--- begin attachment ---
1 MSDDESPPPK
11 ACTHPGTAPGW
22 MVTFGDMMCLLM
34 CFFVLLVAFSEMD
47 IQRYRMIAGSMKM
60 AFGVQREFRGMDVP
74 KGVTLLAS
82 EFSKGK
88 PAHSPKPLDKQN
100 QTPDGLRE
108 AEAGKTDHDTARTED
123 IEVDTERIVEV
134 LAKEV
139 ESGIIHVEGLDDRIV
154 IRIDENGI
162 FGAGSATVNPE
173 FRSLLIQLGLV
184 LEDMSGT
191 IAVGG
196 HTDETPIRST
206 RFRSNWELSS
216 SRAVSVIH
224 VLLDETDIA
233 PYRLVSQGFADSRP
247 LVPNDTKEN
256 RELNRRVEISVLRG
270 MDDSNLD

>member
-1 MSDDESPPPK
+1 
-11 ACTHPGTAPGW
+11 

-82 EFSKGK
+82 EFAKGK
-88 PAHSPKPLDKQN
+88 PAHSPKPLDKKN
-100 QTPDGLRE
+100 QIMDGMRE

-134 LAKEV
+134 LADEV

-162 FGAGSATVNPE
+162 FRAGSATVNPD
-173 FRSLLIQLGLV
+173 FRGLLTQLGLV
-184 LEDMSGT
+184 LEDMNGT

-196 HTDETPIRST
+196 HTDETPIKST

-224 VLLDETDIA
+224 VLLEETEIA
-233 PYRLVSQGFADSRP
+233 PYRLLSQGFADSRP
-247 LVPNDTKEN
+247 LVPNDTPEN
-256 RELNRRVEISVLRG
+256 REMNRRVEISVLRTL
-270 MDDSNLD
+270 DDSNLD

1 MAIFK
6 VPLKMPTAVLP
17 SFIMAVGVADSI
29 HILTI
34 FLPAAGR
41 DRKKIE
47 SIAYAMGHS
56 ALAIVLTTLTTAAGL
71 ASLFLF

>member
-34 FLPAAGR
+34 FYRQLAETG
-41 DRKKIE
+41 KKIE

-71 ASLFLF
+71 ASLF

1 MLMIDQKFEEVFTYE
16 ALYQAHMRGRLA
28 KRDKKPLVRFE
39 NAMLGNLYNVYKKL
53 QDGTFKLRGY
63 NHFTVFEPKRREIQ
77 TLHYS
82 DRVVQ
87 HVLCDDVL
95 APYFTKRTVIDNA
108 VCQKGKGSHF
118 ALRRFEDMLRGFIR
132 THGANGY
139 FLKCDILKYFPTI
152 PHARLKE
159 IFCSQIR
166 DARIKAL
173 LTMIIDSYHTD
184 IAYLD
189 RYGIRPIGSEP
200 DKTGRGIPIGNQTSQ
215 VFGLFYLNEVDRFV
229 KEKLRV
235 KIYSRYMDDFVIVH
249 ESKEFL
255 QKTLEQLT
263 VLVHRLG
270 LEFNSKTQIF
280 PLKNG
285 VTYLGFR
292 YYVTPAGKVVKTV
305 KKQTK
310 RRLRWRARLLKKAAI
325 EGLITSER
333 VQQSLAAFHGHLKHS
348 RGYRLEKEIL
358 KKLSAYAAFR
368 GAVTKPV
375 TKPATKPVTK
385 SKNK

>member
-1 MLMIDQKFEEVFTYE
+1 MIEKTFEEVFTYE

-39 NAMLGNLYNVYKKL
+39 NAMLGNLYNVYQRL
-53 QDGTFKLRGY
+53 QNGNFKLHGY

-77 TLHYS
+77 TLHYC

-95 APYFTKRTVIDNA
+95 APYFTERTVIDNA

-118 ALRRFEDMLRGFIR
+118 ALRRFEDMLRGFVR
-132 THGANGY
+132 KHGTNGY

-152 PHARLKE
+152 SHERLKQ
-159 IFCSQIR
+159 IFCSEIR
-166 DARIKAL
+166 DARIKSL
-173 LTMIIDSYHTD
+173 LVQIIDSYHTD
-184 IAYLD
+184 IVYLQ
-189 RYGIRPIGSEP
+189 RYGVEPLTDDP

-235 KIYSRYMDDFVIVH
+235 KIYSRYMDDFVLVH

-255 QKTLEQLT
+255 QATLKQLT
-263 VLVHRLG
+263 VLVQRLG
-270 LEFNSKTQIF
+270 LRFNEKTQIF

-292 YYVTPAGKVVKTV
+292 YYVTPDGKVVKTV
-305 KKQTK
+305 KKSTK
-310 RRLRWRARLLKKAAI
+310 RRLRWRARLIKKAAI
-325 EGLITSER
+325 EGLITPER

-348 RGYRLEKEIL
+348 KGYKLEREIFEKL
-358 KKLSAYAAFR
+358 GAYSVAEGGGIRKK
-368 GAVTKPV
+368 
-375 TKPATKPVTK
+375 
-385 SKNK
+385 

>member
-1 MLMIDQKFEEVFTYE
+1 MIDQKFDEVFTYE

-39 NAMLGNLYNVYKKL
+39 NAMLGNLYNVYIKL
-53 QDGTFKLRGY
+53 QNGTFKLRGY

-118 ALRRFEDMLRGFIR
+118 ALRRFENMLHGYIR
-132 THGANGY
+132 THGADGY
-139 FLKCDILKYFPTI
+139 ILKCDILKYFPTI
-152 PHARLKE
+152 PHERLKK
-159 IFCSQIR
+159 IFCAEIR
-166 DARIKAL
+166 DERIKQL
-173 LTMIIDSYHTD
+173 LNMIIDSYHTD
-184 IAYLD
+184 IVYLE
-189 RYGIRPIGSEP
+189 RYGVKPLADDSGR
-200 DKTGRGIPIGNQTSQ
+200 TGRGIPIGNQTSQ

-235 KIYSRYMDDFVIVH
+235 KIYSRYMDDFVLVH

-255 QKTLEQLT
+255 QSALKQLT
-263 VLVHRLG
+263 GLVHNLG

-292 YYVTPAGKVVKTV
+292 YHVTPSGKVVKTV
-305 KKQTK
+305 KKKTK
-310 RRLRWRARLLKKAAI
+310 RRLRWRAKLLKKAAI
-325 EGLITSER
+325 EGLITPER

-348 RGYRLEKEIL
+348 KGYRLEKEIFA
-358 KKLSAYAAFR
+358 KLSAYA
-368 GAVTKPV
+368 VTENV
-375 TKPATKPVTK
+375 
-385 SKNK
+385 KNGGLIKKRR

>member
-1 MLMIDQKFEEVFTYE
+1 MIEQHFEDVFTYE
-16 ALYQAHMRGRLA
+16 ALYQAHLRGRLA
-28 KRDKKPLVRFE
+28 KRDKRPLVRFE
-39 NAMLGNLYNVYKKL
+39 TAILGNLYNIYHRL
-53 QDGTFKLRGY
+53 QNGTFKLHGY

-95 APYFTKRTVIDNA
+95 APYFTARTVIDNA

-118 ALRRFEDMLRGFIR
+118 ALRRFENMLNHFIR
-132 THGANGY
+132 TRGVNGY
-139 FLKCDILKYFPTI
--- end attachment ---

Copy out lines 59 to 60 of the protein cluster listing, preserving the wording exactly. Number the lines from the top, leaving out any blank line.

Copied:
1 MAIFK
6 VPLKMPTAVLP